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Where the Wild Things Are

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Germain Lussier

Raid 71 - 2001 A Space Odyssey

Glow in the dark inks on a poster can be hit or miss. In the best cases, they act as almost a night light, revealing a beautiful second image that’s invisible in the day time. On the other hand, some are so subtle and light, it’s almost as if they don’t glow in the dark at all. And maybe that’s a good thing.

The Bottleneck Gallery in Brooklyn, NY will surely have a little of both in their latest exhibit, When The Lights Go Out, which opens April 12. Over 60 artists have made brand new pieces with glow in the dark inks, which will be displayed at all hours via a new installation of blacklights.

Some of the topics of the art include 2001: A Space Odyssey (above), The Shawshank Redemption, Alien, Game of Thrones, Band of Brothers, Where the Wild Things Are, Tron, Poltergeist, Time Bandits and more. It looks like a very fun show. Check out a selection of art below.

When the Lights Go Out opens at 7 p.m. April 12 and will remain open through May 1. It’s located at 60 Broadway, Brooklyn. Find more information at www.bottleneckgallery.com, and that’s also where the show will go on sale online at noon EST on April 13 at that link.

Mouse over each piece for the artist name, and property. Where we can, we’ve placed the original with the glow in the dark element side by side. Some of the images provided either only had one way, or both together. Those are at the bottom of the gallery.

Bruce Yan  - Wild Things
Bruce Yan - Wild Things - GID
Dave Perillo - Time Bandits
Dave Perillo - Time Bandits - GID
Cuyler Smith - Poltergeist
Cuyler Smith - Poltergeist - GID
JP Valderrama - Shawshank
JP Valderrama - Shawshank - GID
Godmachine - Alien - GID
Godmachine - Alien
Rob Loukotka - Band of Brothers - GID
Rob Loukotka - Band of Brothers
Mark Englert - Game of Thrones - GID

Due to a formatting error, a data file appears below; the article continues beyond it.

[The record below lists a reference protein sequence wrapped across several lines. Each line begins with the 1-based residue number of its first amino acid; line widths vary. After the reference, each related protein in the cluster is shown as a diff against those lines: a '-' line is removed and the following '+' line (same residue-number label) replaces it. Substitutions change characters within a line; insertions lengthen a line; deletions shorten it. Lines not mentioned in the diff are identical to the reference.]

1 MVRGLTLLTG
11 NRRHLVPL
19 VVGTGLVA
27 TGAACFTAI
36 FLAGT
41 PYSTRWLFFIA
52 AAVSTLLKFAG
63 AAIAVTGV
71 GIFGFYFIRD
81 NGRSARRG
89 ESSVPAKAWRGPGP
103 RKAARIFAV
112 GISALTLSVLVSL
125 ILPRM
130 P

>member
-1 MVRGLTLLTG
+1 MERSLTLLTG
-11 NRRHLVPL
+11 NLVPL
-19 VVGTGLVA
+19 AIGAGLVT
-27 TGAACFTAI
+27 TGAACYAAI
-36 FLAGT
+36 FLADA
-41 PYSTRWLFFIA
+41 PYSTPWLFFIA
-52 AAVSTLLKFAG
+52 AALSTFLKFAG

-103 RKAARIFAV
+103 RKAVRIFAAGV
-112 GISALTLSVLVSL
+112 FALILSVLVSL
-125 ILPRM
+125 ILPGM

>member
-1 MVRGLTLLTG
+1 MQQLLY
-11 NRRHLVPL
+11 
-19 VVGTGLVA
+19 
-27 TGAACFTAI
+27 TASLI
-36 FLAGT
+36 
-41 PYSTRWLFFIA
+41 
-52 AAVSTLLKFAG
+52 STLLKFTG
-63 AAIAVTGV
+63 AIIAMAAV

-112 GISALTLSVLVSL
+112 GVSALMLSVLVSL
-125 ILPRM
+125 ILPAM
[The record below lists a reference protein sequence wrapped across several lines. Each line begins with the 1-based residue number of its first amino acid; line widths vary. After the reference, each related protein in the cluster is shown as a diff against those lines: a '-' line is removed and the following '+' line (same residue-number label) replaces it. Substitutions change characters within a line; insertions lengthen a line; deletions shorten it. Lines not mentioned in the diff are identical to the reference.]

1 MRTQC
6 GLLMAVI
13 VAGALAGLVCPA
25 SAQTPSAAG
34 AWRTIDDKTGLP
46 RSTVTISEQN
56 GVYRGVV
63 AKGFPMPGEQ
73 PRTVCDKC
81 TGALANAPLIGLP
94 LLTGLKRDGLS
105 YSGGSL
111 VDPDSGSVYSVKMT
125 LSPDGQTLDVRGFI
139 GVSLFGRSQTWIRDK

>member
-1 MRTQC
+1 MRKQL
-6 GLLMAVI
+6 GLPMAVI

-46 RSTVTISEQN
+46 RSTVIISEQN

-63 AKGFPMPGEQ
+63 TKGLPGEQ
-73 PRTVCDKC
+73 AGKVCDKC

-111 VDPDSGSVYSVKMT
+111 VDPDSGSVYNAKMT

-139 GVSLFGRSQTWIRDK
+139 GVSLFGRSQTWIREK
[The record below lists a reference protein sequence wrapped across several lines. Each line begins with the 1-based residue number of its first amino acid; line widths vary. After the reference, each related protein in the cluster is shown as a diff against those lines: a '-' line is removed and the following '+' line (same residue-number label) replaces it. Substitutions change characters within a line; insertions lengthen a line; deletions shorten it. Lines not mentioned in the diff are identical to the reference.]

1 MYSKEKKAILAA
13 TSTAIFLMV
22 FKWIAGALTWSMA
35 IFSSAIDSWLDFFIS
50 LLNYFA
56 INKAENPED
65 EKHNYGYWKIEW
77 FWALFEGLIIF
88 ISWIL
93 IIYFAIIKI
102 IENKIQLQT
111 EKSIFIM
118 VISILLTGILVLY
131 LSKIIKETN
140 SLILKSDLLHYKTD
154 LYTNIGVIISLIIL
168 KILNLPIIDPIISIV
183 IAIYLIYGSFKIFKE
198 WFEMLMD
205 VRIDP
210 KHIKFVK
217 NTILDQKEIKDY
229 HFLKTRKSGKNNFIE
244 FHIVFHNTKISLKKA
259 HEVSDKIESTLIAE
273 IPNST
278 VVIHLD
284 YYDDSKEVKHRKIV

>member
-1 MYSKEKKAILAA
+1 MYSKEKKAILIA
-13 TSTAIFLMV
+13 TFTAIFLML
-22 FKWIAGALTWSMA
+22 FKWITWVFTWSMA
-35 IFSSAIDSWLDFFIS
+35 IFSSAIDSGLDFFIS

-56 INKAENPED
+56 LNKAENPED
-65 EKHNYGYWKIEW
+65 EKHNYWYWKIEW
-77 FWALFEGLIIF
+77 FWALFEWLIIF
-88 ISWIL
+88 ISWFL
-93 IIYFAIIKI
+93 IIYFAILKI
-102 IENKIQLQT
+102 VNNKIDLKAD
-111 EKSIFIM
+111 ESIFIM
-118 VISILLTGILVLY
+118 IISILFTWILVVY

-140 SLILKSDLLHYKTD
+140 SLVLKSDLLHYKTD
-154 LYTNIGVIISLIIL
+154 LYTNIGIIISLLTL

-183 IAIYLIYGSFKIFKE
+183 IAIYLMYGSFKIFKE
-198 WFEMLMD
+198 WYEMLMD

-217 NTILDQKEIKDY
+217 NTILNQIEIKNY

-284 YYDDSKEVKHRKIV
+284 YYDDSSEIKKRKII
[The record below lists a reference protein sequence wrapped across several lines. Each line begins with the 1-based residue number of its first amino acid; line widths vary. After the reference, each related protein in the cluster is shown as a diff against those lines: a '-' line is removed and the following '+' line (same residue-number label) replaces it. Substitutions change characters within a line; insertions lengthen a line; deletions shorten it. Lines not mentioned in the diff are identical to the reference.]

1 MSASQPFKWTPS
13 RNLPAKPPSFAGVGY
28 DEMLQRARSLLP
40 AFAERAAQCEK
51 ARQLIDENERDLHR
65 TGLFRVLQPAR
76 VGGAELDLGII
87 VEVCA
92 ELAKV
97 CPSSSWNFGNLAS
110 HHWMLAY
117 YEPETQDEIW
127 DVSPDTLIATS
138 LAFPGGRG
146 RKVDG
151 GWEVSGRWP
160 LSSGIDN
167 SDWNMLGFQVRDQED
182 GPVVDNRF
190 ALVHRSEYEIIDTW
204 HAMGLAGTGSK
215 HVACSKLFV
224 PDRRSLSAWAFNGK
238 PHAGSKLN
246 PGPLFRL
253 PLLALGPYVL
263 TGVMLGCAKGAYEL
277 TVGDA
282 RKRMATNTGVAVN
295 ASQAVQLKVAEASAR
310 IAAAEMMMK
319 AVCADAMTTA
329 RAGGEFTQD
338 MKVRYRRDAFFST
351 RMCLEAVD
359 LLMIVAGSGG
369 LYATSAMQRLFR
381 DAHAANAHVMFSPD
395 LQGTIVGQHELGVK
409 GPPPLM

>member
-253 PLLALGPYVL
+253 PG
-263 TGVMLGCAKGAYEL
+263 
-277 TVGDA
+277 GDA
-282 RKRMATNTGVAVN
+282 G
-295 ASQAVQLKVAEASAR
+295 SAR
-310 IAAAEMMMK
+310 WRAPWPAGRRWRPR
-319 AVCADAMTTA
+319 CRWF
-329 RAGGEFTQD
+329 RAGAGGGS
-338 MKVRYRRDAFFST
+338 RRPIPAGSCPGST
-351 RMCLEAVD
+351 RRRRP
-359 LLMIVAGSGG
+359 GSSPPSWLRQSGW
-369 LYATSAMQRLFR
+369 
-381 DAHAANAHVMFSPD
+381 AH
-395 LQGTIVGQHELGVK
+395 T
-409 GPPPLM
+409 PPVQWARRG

Mark Englert - Game of Thrones
Craig Drake - Tron
Raid 71 - 2001 A Space Odyssey

And that’s just a small, small sampling of the full show.

Which is your favorite?

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I Love Dust was approached earlier this year by the Cartoon Network to produce something memorable for their 20th anniversary. What followed is this 2 minute mind-melting bonanza featuring original music by Mad Decent and nearly every character who’s ever moved across the screen since Cartoon Network began airing content. It’s most definitely I Love Dust’s crowning animated achievement thus far.

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The throwback Hanna-Barbera thing happening in these PSAs for Mtv is fantastic. It’s the perfect marriage of style and content compliments of  Parasol Island for Grey. These are apparently 8 months old but this is the first I’ve seen of them.

Credits:
Client: MTV Switzerland
Agency: Grey
Chief Creative Officer: Andreas Henke, Sacha Reeb
Creative Director: Regner Lotz, Moritz Grub
Copywriter: Janus Hansen
Art Director: Alphons Conzen, Frederico Gasparian, Reto Oetterli
Producer: Dennis Eichner
Production: Parasol Island
Director: Charles Bals
Animation Director: Dino Figuera
Lead Animator: Hiroaki Ando
Background Artwork: Charles Bals, Oliver Navarro , Steve Scott
After Effects Animation: Christian Hoffmann, Heike Mauer
Producer: Sara Dadras, Meike Müller, Jack Gregory-Donald
Music: Jonathan Wulfes

 

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A long-lost version of The Hobbit by animation legend Gene Deitch has resurfaced online in the past few days. Why did Gene produce this 12-minute “animatic” version instead of the feature-length version he’d originally planned with Jiří Trnka? Why did he have just one month to produce it? Why has nobody ever seen it? The crazy circumstances that led to the production are revealed in this piece that Gene wrote on his website. In short, the film was a financial ploy by Deitch’s producer William L. Snyder to earn himself a nice chunk of change. Deitch writes: